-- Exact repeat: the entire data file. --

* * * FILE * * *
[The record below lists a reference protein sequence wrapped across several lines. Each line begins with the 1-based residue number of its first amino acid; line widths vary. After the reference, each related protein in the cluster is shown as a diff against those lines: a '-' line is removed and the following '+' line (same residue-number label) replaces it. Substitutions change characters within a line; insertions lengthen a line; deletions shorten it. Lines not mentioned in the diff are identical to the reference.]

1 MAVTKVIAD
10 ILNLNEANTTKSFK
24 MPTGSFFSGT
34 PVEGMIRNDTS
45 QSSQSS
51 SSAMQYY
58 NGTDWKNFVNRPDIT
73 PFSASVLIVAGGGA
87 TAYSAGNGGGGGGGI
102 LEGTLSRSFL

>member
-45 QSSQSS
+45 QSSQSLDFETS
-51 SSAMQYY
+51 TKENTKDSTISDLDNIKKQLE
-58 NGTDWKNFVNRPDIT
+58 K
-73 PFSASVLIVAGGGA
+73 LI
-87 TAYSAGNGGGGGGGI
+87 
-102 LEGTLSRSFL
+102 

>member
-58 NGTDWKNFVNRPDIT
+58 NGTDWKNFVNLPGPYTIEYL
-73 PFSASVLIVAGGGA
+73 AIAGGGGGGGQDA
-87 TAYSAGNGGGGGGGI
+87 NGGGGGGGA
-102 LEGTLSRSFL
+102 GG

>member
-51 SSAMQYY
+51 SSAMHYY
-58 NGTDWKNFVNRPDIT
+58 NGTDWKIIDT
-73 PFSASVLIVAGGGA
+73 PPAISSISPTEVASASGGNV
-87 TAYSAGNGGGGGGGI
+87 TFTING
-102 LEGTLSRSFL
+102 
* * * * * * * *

[The record below lists a reference protein sequence wrapped across several lines. Each line begins with the 1-based residue number of its first amino acid; line widths vary. After the reference, each related protein in the cluster is shown as a diff against those lines: a '-' line is removed and the following '+' line (same residue-number label) replaces it. Substitutions change characters within a line; insertions lengthen a line; deletions shorten it. Lines not mentioned in the diff are identical to the reference.]

1 MAVTKVIAD
10 ILNLNEANTTKSFK
24 MPTGSFFSGT
34 PVEGMIRNDTS
45 QSSQSS
51 SSAMQYY
58 NGTDWKNFVNRPDIT
73 PFSASVLIVAGGGA
87 TAYSAGNGGGGGGGI
102 LEGTLSRSFL

>member
-45 QSSQSS
+45 QSSQSLDFETS
-51 SSAMQYY
+51 TKENTKDSTISDLDNIKKQLE
-58 NGTDWKNFVNRPDIT
+58 K
-73 PFSASVLIVAGGGA
+73 LI
-87 TAYSAGNGGGGGGGI
+87 
-102 LEGTLSRSFL
+102 

>member
-58 NGTDWKNFVNRPDIT
+58 NGTDWKNFVNLPGPYTIEYL
-73 PFSASVLIVAGGGA
+73 AIAGGGGGGGQDA
-87 TAYSAGNGGGGGGGI
+87 NGGGGGGGA
-102 LEGTLSRSFL
+102 GG

>member
-51 SSAMQYY
+51 SSAMHYY
-58 NGTDWKNFVNRPDIT
+58 NGTDWKIIDT
-73 PFSASVLIVAGGGA
+73 PPAISSISPTEVASASGGNV
-87 TAYSAGNGGGGGGGI
+87 TFTING
-102 LEGTLSRSFL
+102 